Infection control in anaesthesia in regional, tertiary and central hospitals in KwaZulu-Natal. Part 3: Decontamination practices
DOI: 10.1080/22201173.2013.10872925
Title: Infection control in anaesthesia in regional, tertiary and central hospitals in KwaZulu-Natal. Part 3: Decontamination practices
Journal Title: Southern African Journal of Anaesthesia and Analgesia
Volume: Volume 19
Issue: Issue 4
Publication Date: January 2013
Start Page: 204
End Page: 211
Published online: 12 Aug 2014
ISSN: 2220-1181
Affiliations:
a Department of Anaesthesiology, King Edward VIII Hospital; Nelson R Mandela School of Medicine, University of KwaZulu-Natal
b Department of Anaesthesiology, Nelson R Mandela School of Medicine, University of KwaZulu-Natal
c Inkosi Albert Luthuli Central Hospital
Abstract: Background: Anaesthetic equipment is a potential vector for the transmission of disease. This study was undertaken to observe current Infection control practices among anaesthetic nurses regarding the decontamination of anaesthetic equipment in regional, tertiary and central hospitals in KwaZulu-Natal.Method: All hospitals that were classified as regional, tertiary and central hospitals on the KwaZulu-Natal Department of Health website (15 in total) were visited. All available anaesthesia nurses were invited to participate in a structured interview.Results: Thirty-four anaesthesia nurses were interviewed. Results revealed that decontamination of anaesthetic equipment and other Infection control practices were inadequate or inappropriate in several of the hospitals. Practices varied from one healthcare facility to another, as well as within the same facility.Conclusion: Current Infection control practices among anaesthesia nurses regarding the decontamination of anaesthetic equipment in the observed hospitals are poor. In light of the high prevalence of many infectious diseases, in particular human immunodeficiency virus, hepatitis B and tuberculosis in KwaZulu-Natal, it is critical that issues relating to decontamination practices are urgently addressed.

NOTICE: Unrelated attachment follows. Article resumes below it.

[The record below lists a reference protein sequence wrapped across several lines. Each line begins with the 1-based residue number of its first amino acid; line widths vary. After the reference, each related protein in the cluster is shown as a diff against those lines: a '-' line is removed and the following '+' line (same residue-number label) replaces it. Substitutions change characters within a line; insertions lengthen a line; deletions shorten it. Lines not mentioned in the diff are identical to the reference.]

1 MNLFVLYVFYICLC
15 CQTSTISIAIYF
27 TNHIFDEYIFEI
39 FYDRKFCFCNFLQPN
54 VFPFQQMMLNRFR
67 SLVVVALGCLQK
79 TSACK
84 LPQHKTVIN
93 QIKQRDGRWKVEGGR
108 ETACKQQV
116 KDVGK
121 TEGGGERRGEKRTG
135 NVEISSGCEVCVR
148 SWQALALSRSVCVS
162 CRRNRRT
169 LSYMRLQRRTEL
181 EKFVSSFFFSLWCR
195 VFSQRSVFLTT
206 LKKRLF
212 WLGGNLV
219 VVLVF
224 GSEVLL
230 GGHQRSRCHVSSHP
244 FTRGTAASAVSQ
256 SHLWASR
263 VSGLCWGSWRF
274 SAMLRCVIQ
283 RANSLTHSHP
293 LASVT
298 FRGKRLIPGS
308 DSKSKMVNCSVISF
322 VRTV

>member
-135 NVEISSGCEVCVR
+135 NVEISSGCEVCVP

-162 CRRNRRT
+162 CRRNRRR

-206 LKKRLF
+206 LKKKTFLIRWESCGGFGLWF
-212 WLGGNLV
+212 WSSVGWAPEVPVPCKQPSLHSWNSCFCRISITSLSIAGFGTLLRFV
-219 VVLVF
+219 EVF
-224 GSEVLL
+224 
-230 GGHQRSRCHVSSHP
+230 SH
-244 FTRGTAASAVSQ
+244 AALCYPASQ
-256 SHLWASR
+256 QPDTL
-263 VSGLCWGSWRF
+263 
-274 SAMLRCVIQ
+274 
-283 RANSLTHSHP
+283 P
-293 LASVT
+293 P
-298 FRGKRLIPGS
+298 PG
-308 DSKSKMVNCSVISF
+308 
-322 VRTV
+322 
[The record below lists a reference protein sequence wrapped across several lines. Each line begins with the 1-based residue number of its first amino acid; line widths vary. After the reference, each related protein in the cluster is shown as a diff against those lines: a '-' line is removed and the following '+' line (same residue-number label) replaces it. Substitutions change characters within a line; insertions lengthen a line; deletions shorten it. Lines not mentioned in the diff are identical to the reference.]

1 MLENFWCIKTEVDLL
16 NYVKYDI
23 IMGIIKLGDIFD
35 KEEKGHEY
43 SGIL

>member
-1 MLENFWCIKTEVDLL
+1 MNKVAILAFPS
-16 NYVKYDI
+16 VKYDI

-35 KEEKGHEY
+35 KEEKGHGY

Accepted: 25 Oct 2012

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